No. Your CARE advocate can explain your reporting options — including the option not to report — but speaking with the advocate about your options does not constitute filing an official report or complaint with the university. Filing a report is a different step and if you choose to report, the campus advocate can connect you with the appropriate office and support you during the reporting process.
Yes. You can bring a family member, friend or colleague with you. The CARE advocate can explain issues related to confidentiality and privilege of information, even when other people are present.
Yes. The CARE advocate is available to help any undergraduate or graduate student currently enrolled at UC, regardless of whether the sexual violence occurred on or off campus. In addition, we understand that some people may have experienced sexual violence in the past and may be seeking support. Your campus advocate can talk to you about resources, including helping you access trained psychological counselors and local support groups.
At some campuses, the advocate office also provides confidential support to faculty and staff who have experienced sexual violence.
Faculty and staff who want help or guidance on handling a student report of sexual violence can contact the campus CARE advocate.
The CARE advocate can also provide referral information to faculty and staff who have experienced sexual violence.
If you are a faculty member, other academic appointee or a UC Irvine employee who has experienced sexual violence or sexual harassment, trained professionals on your campus offer confidential counseling and can also connect you with additional campus resources, such as where to go if you want to file a report. Faculty members may also contact their Academic Personnel Office regarding their academic rights.
FAQs: Education & Training
Students: Starting fall 2015, all incoming students are required to take the education and training program at their campus within the first six weeks of class. All continuing students are required to take ongoing education and training annually.
To learn more about how to fulfill the education and training requirement at your campus, visit your campus Education and Training webpage:
Faculty and Supervisors: Faculty and Supervisors are required to complete two hours of sexual harassment prevention training every two years, and new faculty and supervisors are required to take training within the first two months of hire. Starting January 2016, a systemwide faculty/supervisor training and education program will be implemented that will revise the content in the current sexual harassment prevention training so that it meets UC’s systemwide curriculum, and that will include additional training for those who work directly with students such as faculty student advisors. Faculty and supervisors will also receive training on their legal obligations to report sexual violence.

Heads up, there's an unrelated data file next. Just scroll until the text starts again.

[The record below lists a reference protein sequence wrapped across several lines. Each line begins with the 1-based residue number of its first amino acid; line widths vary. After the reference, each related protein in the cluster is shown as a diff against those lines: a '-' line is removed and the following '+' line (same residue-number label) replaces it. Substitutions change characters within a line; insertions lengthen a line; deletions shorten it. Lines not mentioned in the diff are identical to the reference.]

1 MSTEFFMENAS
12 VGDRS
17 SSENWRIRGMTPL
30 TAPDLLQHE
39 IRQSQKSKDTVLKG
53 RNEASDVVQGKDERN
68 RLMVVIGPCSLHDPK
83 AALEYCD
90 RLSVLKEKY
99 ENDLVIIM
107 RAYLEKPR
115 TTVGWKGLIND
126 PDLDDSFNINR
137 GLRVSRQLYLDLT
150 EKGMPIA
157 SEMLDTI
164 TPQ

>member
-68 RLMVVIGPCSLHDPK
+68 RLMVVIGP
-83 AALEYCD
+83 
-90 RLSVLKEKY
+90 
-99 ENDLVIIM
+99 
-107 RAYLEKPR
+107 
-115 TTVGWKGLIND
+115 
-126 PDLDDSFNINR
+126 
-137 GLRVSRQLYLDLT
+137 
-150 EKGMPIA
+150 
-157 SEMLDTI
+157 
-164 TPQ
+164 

Staff and academic appointees who are not supervisors: Staff who are not supervisors will also be required to complete sexual harassment and sexual violence prevention training. Starting December 2015, a systemwide staff training and education program will be implemented that will require new employees to receive training within the first six weeks of hire. All continuing staff will receive training annually. Designated employees who are required to report sexual violence to a Title IX Officer (sexual harassment officer) will receive training on their legal obligations.
The key concepts covered in UC’s systemwide curriculum are:
- Definitions of different forms of sexual violence
- Social norms, including the attitudes and beliefs that can normalize violence
- Bystander intervention
- Responding to sexual violence using methods that acknowledge the impact of violence and trauma on survivors’ lives
- Local resources, including confidential support for survivors of sexual violence and appropriate services for those accused of sexual violence
- Rights and options about reporting sexual violence
For students, education and training is an annual requirement as part of UC’s efforts to prevent sexual violence on campuses. The systemwide education and training program for faculty and staff is being developed, and is expected to include training every year.
The core elements of the curriculum are consistent across the UC system; however, campuses have flexibility in the way they deliver the UC systemwide curriculum. For example, some campuses offer an online course while others provide in-person training.
The key concepts are the same for all audiences, but the curriculum is tailored to what each audience needs to know. For example, faculty, other supervisors, and staff (including academic personnel who are not supervisors) will receive tailored training on their legal responsibilities to report sexual violence as well as how to help students affected by sexual violence.